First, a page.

For example, Victoria Herrmann, an Arctic researcher, reported that the U.S. National Strategy for the Arctic, Implementation Plan for the Strategy, and reports about progress, disappeared from government websites the day after Trump’s inauguration. She stated that the months that followed have been “transformed into a slow, incessant march of deleting datasets, webpages and policies about the Arctic.” Other reports indicate that while outright deletion remains relatively uncommon, the new administration is making data harder to find, and will soon be cutting funding to the point where collecting data becomes difficult for federal agencies.

In response to these concerns, scientists, programmers, librarians, academics, and others have gathered in locations across North America at “data rescue” events organized by groups such as Data Refuge and the Environmental Data and Governance Initiative (EDGI).  EDGIThese gatherings are essentially hackathons during which participants endeavor to download, save, and archive scientific data maintained by the government.  Event organizers face continuing technical and logistical challenges, including: developing broadly-applicable tools that can be used to extract data from a variety of government websites, confirming the integrity of the data, securing sufficient long-term storage, documenting the chain of custody, and developing procedures to facilitate future public access. 

Amidst the ongoing data rescue efforts, it was widely reported that in the event of a government shutdown, on April 28, 2017 the EPA would take down their Open Data portal that provides data on climate change, pollution, and public health. The EPA subsequently responded that the portal would not be updated, but would not go dark in the event of a shutdown. This episode nonetheless raised an important question: can federal government agencies like the EPA simply delete data or deny public access to the data they maintain?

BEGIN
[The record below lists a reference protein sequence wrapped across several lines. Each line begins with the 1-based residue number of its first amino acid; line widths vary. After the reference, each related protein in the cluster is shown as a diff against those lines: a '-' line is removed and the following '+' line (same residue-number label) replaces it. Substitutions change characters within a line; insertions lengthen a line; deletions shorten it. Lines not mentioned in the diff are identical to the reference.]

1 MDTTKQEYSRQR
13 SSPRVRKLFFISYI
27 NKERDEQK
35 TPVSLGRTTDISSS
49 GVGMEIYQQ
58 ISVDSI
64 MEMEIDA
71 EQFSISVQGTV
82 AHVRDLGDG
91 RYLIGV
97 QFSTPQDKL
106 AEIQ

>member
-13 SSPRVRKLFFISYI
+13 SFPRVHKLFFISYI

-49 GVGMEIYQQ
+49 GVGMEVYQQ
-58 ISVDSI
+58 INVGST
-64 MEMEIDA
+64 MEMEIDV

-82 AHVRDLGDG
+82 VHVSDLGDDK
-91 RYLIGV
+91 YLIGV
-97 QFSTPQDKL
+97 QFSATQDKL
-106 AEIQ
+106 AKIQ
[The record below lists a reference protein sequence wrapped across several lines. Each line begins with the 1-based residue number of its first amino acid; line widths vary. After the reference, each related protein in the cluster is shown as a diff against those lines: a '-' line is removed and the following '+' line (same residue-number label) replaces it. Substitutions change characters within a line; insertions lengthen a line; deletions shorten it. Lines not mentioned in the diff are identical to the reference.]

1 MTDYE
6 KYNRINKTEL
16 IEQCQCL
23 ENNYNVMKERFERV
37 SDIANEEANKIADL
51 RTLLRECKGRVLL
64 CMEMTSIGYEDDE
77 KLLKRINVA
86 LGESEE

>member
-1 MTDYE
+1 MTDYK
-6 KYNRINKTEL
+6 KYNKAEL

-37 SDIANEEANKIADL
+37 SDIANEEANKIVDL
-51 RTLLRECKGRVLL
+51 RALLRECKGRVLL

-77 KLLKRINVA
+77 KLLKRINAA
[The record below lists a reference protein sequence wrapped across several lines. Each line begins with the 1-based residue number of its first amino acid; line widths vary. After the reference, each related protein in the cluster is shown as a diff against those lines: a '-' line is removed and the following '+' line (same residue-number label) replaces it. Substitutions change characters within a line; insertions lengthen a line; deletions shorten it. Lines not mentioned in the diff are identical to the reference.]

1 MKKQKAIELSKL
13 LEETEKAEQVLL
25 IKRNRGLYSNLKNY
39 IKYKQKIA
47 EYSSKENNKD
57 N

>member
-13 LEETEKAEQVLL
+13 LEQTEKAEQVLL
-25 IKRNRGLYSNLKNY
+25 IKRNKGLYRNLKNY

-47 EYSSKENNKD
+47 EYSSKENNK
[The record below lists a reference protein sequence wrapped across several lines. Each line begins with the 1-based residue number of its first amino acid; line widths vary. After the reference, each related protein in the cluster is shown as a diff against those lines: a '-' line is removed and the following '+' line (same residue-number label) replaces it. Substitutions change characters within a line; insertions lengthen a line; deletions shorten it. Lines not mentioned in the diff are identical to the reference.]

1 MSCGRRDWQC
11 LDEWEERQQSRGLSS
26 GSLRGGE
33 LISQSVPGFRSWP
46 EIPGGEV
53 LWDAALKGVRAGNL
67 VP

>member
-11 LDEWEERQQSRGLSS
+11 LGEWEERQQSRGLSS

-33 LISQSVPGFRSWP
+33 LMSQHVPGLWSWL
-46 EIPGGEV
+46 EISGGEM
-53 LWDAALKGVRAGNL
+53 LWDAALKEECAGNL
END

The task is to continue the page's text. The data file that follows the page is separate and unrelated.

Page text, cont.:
On this issue, federal agencies are constrained by statutory and administrative regulations. The Paperwork Reduction Act states that government agencies must “provide adequate notice when initiating, substantially modifying, or terminating significant information dissemination products.” 44 U.S.C. § 3506(d)(3).  The Federal Records Act (FRA) further limits how federal agencies can dispose of data. The FRA broadly defines records to include “all recorded information, regardless of form or characteristics, made or received by a Federal agency under Federal law or in connection with the transaction of public business and preserved or appropriate for preservation by that agency or its legitimate successor as evidence of the organization, Nara-Logofunctions, policies, decisions, procedures, operations, or other activities of the United States Government or because of the informational value of data in them.”  44 U.S.C. § 3301(a)(1)(A). The statute requires permanent records, i.e. those of continuing value, to be preserved and deposited in the National Archives and Records Administration (NARA). NARA has provided administrative guidance on how scientific, environmental, and technical data can be appraised and preserved. Notably, on December 22, 2016, NARA sent all federal agencies a memorandum on preservation of federal records that stated: “In many cases, websites contain databases or datasets. We remind agencies that such data, or the systems in which they reside, must be scheduled as Federal records.”